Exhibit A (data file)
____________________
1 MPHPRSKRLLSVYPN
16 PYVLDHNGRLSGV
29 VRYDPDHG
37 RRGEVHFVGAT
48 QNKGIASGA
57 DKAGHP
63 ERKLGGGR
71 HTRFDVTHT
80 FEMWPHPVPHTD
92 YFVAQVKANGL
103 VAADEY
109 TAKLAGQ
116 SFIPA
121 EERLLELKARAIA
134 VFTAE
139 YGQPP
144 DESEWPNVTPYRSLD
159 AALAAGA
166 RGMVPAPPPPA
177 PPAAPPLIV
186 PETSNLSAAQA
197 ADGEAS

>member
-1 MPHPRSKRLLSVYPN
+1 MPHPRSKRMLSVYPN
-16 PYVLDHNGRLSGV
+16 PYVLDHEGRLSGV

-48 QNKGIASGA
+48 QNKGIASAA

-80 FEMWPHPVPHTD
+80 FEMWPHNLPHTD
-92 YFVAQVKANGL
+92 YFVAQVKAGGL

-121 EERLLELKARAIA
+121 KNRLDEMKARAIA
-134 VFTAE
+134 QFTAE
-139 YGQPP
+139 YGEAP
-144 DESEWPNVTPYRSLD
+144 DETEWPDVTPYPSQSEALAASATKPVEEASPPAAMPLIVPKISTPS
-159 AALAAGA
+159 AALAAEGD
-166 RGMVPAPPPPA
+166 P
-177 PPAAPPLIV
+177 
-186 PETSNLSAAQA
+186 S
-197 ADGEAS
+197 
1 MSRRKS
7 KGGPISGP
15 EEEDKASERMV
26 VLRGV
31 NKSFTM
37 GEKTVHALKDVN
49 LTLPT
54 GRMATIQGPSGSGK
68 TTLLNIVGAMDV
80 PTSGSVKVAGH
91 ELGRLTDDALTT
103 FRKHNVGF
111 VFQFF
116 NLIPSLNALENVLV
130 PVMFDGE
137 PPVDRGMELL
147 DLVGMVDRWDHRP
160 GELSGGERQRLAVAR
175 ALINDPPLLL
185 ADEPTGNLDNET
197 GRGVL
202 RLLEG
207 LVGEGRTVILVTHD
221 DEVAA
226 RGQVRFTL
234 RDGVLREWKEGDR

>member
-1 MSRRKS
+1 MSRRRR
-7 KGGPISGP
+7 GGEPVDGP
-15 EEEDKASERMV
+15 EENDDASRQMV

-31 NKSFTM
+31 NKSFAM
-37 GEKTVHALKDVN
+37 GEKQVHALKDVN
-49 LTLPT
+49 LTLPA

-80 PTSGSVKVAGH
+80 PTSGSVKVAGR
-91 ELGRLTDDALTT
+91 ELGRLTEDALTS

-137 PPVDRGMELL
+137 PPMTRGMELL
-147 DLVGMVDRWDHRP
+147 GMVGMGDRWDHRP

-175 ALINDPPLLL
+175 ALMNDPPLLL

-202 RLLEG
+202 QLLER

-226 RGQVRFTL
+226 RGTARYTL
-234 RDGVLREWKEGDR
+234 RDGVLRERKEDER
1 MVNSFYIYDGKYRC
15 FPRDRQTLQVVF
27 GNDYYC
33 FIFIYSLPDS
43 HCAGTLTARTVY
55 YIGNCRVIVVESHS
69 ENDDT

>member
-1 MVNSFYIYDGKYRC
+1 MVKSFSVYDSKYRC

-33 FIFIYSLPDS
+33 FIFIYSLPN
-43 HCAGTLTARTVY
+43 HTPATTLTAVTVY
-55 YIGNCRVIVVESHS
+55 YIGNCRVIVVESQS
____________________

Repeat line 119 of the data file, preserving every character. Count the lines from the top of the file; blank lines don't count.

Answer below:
-43 HCAGTLTARTVY